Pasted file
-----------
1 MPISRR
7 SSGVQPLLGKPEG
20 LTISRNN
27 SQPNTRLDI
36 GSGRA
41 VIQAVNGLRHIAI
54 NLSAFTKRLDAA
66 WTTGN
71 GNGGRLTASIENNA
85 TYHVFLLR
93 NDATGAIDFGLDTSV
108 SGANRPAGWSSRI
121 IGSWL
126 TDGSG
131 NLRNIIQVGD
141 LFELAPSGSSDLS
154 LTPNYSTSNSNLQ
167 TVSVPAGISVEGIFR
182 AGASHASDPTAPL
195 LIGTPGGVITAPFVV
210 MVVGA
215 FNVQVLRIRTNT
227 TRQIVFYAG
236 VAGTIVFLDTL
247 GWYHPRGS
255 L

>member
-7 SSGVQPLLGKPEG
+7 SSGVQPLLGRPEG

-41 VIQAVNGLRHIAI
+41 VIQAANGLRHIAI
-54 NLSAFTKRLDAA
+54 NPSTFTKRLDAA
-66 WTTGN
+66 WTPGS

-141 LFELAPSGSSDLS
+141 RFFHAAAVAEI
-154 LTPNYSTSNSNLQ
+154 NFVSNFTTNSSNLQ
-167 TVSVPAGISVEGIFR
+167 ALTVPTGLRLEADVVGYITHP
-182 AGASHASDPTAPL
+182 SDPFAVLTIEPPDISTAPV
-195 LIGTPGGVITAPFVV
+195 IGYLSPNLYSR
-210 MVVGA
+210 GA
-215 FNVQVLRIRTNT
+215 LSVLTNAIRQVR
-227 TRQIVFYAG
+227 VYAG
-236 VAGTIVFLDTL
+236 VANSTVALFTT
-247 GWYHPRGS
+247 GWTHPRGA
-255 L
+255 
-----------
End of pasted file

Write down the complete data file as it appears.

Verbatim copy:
1 MPISRR
7 SSGVQPLLGKPEG
20 LTISRNN
27 SQPNTRLDI
36 GSGRA
41 VIQAVNGLRHIAI
54 NLSAFTKRLDAA
66 WTTGN
71 GNGGRLTASIENNA
85 TYHVFLLR
93 NDATGAIDFGLDTSV
108 SGANRPAGWSSRI
121 IGSWL
126 TDGSG
131 NLRNIIQVGD
141 LFELAPSGSSDLS
154 LTPNYSTSNSNLQ
167 TVSVPAGISVEGIFR
182 AGASHASDPTAPL
195 LIGTPGGVITAPFVV
210 MVVGA
215 FNVQVLRIRTNT
227 TRQIVFYAG
236 VAGTIVFLDTL
247 GWYHPRGS
255 L

>member
-7 SSGVQPLLGKPEG
+7 SSGVQPLLGRPEG

-41 VIQAVNGLRHIAI
+41 VIQAANGLRHIAI
-54 NLSAFTKRLDAA
+54 NPSTFTKRLDAA
-66 WTTGN
+66 WTPGS

-141 LFELAPSGSSDLS
+141 RFFHAAAVAEI
-154 LTPNYSTSNSNLQ
+154 NFVSNFTTNSSNLQ
-167 TVSVPAGISVEGIFR
+167 ALTVPTGLRLEADVVGYITHP
-182 AGASHASDPTAPL
+182 SDPFAVLTIEPPDISTAPV
-195 LIGTPGGVITAPFVV
+195 IGYLSPNLYSR
-210 MVVGA
+210 GA
-215 FNVQVLRIRTNT
+215 LSVLTNAIRQVR
-227 TRQIVFYAG
+227 VYAG
-236 VAGTIVFLDTL
+236 VANSTVALFTT
-247 GWYHPRGS
+247 GWTHPRGA
-255 L
+255 